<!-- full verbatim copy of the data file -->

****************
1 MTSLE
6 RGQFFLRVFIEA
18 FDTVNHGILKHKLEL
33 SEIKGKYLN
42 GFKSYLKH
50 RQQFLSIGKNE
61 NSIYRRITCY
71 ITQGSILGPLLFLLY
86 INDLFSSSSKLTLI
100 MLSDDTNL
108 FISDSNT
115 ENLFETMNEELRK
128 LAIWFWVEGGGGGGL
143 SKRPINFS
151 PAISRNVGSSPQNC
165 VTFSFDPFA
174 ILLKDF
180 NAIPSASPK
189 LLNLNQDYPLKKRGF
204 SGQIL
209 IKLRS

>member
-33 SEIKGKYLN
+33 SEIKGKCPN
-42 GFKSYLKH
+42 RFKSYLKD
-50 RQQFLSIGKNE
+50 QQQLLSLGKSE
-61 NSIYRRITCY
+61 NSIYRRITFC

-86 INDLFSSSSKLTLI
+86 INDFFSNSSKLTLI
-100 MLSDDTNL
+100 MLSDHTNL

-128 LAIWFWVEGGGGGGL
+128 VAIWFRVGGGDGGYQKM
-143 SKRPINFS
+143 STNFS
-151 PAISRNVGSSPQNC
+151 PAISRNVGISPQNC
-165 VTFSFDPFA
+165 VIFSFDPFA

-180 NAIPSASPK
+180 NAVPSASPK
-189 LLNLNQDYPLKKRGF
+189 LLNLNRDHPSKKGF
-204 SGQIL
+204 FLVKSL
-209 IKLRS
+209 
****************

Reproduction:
1 MTSLE
6 RGQFFLRVFIEA
18 FDTVNHGILKHKLEL
33 SEIKGKYLN
42 GFKSYLKH
50 RQQFLSIGKNE
61 NSIYRRITCY
71 ITQGSILGPLLFLLY
86 INDLFSSSSKLTLI
100 MLSDDTNL
108 FISDSNT
115 ENLFETMNEELRK
128 LAIWFWVEGGGGGGL
143 SKRPINFS
151 PAISRNVGSSPQNC
165 VTFSFDPFA
174 ILLKDF
180 NAIPSASPK
189 LLNLNQDYPLKKRGF
204 SGQIL
209 IKLRS

>member
-33 SEIKGKYLN
+33 SEIKGKCPN
-42 GFKSYLKH
+42 RFKSYLKD
-50 RQQFLSIGKNE
+50 QQQLLSLGKSE
-61 NSIYRRITCY
+61 NSIYRRITFC

-86 INDLFSSSSKLTLI
+86 INDFFSNSSKLTLI
-100 MLSDDTNL
+100 MLSDHTNL

-128 LAIWFWVEGGGGGGL
+128 VAIWFRVGGGDGGYQKM
-143 SKRPINFS
+143 STNFS
-151 PAISRNVGSSPQNC
+151 PAISRNVGISPQNC
-165 VTFSFDPFA
+165 VIFSFDPFA

-180 NAIPSASPK
+180 NAVPSASPK
-189 LLNLNQDYPLKKRGF
+189 LLNLNRDHPSKKGF
-204 SGQIL
+204 FLVKSL
-209 IKLRS
+209 